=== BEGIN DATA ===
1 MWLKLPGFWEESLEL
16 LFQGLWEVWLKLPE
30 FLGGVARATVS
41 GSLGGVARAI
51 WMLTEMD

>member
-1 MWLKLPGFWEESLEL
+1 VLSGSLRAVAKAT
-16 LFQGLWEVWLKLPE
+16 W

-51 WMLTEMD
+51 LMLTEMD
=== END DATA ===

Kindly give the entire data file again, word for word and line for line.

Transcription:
1 MWLKLPGFWEESLEL
16 LFQGLWEVWLKLPE
30 FLGGVARATVS
41 GSLGGVARAI
51 WMLTEMD

>member
-1 MWLKLPGFWEESLEL
+1 VLSGSLRAVAKAT
-16 LFQGLWEVWLKLPE
+16 W

-51 WMLTEMD
+51 LMLTEMD